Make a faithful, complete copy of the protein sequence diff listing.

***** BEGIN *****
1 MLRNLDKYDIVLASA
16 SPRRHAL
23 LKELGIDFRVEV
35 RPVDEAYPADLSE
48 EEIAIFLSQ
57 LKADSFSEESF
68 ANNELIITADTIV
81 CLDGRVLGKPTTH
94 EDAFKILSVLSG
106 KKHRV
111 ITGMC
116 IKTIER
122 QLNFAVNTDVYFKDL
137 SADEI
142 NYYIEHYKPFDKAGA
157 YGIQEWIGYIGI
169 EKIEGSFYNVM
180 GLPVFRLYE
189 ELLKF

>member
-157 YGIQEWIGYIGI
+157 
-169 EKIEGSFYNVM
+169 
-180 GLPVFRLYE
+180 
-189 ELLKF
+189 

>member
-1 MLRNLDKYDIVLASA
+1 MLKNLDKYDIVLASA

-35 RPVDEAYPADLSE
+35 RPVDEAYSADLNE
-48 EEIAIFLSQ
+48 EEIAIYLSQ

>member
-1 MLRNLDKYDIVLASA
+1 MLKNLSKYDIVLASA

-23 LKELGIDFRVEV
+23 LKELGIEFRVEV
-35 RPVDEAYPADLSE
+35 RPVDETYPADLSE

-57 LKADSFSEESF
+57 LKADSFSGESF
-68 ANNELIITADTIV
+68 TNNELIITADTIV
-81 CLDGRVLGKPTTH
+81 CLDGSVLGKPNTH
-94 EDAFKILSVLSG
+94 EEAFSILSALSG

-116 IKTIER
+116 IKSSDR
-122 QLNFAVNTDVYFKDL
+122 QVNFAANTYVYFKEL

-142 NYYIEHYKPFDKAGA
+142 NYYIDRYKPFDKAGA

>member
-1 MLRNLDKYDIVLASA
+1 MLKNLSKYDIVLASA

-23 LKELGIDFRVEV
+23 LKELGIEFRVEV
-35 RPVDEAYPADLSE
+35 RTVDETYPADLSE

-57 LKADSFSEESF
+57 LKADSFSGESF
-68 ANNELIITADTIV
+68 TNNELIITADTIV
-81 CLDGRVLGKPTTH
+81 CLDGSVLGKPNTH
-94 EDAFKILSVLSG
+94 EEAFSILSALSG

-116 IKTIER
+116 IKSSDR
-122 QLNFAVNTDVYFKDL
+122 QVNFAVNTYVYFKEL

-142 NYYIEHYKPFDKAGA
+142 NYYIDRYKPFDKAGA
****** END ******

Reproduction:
1 MLRNLDKYDIVLASA
16 SPRRHAL
23 LKELGIDFRVEV
35 RPVDEAYPADLSE
48 EEIAIFLSQ
57 LKADSFSEESF
68 ANNELIITADTIV
81 CLDGRVLGKPTTH
94 EDAFKILSVLSG
106 KKHRV
111 ITGMC
116 IKTIER
122 QLNFAVNTDVYFKDL
137 SADEI
142 NYYIEHYKPFDKAGA
157 YGIQEWIGYIGI
169 EKIEGSFYNVM
180 GLPVFRLYE
189 ELLKF

>member
-157 YGIQEWIGYIGI
+157 
-169 EKIEGSFYNVM
+169 
-180 GLPVFRLYE
+180 
-189 ELLKF
+189 

>member
-1 MLRNLDKYDIVLASA
+1 MLKNLDKYDIVLASA

-35 RPVDEAYPADLSE
+35 RPVDEAYSADLNE
-48 EEIAIFLSQ
+48 EEIAIYLSQ

>member
-1 MLRNLDKYDIVLASA
+1 MLKNLSKYDIVLASA

-23 LKELGIDFRVEV
+23 LKELGIEFRVEV
-35 RPVDEAYPADLSE
+35 RPVDETYPADLSE

-57 LKADSFSEESF
+57 LKADSFSGESF
-68 ANNELIITADTIV
+68 TNNELIITADTIV
-81 CLDGRVLGKPTTH
+81 CLDGSVLGKPNTH
-94 EDAFKILSVLSG
+94 EEAFSILSALSG

-116 IKTIER
+116 IKSSDR
-122 QLNFAVNTDVYFKDL
+122 QVNFAANTYVYFKEL

-142 NYYIEHYKPFDKAGA
+142 NYYIDRYKPFDKAGA

>member
-1 MLRNLDKYDIVLASA
+1 MLKNLSKYDIVLASA

-23 LKELGIDFRVEV
+23 LKELGIEFRVEV
-35 RPVDEAYPADLSE
+35 RTVDETYPADLSE

-57 LKADSFSEESF
+57 LKADSFSGESF
-68 ANNELIITADTIV
+68 TNNELIITADTIV
-81 CLDGRVLGKPTTH
+81 CLDGSVLGKPNTH
-94 EDAFKILSVLSG
+94 EEAFSILSALSG

-116 IKTIER
+116 IKSSDR
-122 QLNFAVNTDVYFKDL
+122 QVNFAVNTYVYFKEL

-142 NYYIEHYKPFDKAGA
+142 NYYIDRYKPFDKAGA